I don't recommend that people who describe themselves as confessionals stay in the LCMS. The Missouri Synod is a toxic atmosphere, and it's not getting better.
This is especially true for seminarians and those contemplating seminary. We will never see confessional Lutherans in positions of influence again. Confessionals will be permitted in the Synod, but will remain marginalized, isolated individuals. The reality is that confessionals have not been in positions of influence in the Synod as a whole for decades.
So what should guys wanting to become pastors do? There's nothing per se wrong with much of what goes on in LCMS seminaries, especially if the student is astute and picks professors carefully. But LCMS seminary is an investment of at least 4 years of time and energy. I think that confessional Lutherans can do better.
What I'd recommend is finding a pastor who will mentor you. Which means you would move to where such a man is. Join his church. Teach Sunday school. Start small, which means you might be teaching first graders. That's OK. If you can't explain theology to first graders, you don't know it well. Help with the church. Assist the pastor. Go on sick calls. Volunteer.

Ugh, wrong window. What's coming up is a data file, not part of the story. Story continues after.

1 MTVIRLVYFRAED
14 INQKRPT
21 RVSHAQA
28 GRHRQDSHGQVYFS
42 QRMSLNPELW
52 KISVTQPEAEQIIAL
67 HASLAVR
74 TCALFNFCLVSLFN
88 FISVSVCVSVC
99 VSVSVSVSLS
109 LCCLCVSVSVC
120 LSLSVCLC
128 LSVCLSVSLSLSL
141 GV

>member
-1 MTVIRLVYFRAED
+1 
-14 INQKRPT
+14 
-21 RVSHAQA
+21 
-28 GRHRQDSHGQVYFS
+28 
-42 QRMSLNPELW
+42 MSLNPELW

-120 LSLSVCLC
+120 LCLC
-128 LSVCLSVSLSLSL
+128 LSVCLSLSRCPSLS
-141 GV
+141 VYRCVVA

All of which means you must have a skill to support yourself. Find a portable skill that works for you. Medical skills are good and in demand. There's been a shortage of nurses (RNs) for the past 80 years. You could do worse than earning a nursing degree, and nursing provides time flexibility which you could use when you are in a congregation. IT and computer skills are another area.
I say this because if you're confessional, and you're not LCMS, you'll be bi-vocational. Worse men than you have been bi-vocational. St. Paul, for example. You'll likely be in a small, tight-knit congregation. A small, tight-knit congregation that may -- if you're lucky -- consist of 15 to 20 souls.
Why small? Because most confessionals will not leave the synod. They like the respectability or they want to "turn the synod around" or it's just inertia. So don't imagine that you'll have a large congregation. Maybe you will. But probably you won't.
Being mentored by a faithful pastor will help give you the skills you'd need in a small church. And learning to do the "small" tasks will give you a feel for how to do the jack-of-all-trades quality you'll need in a small church.
Tomorrow: what to study.